This also can include an audit of your current site. What do you like? What do you dislike? What items are must-haves and what things would be nice to include but aren’t necessary to the overall success of your website? When I do an initial discovery call with new clients, this is one of the things we go over. Knowing what isn't working now helps determine what will work on the new site.

What are your marketing analytics and web analytics telling you? Now is the time to blend those two things together. 

Decide which features of your current website you should keep and which ones you can cut to save on development costs and site loading speed. (Remember, when it comes to loading time, every second counts!)

Now you have a good idea of what to incorporate into your new-and-improved HubSpot CMS website. Like writing an outline before you write a research paper.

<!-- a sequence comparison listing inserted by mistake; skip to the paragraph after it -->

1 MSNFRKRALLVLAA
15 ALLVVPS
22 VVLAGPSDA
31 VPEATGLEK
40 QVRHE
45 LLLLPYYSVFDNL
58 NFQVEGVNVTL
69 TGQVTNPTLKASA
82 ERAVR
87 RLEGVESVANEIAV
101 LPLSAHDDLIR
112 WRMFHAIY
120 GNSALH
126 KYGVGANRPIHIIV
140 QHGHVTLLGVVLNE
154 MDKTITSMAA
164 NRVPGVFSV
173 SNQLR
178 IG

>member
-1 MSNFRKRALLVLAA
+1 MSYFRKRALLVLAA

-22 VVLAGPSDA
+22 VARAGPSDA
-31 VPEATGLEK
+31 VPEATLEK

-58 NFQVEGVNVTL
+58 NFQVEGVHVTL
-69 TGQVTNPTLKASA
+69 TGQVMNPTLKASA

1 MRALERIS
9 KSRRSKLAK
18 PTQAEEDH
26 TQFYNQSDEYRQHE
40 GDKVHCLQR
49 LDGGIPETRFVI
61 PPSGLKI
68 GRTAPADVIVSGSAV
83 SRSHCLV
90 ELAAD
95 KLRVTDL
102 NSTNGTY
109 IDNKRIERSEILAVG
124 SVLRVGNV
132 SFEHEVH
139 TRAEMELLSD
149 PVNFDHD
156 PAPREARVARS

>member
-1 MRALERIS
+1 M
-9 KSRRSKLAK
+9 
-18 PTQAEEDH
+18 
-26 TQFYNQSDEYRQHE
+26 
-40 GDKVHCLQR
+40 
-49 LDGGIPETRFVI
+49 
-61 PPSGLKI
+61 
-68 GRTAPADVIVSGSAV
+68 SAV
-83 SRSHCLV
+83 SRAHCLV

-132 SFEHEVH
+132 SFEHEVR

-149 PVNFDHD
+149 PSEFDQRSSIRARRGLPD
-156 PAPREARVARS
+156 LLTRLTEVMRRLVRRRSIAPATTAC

Step 2: Make a List of Templates to Create

Next, it’s time to create a list of templates your team has to build. What pages do you have and need?

The common templates my clients always ask for:

  • Homepage
  • About page
  • Product page
  • Contact page
  • Blog landing pages
  • General two- and three-column templates

Take note that HubSpot has a set of best practices for creating a landing page, things like a benefit-focused headline, compelling copy and an exceptional CTA. This set of guidelines ensures that your landing page is optimized for growth and traffic.

Click here to check the spreadsheet I’ve used recently to migrate my client’s site to HubSpot.

Step 3: Create and Keep a List of Your Webpages

Nobody gets left behind. 

You'll want to create a spreadsheet to keep track of the pages on your site now and where they're going.

During this process, you get a chance to look at the flow of your site. Along the way, you may find redundant pages while others can be broken up into multiple pages.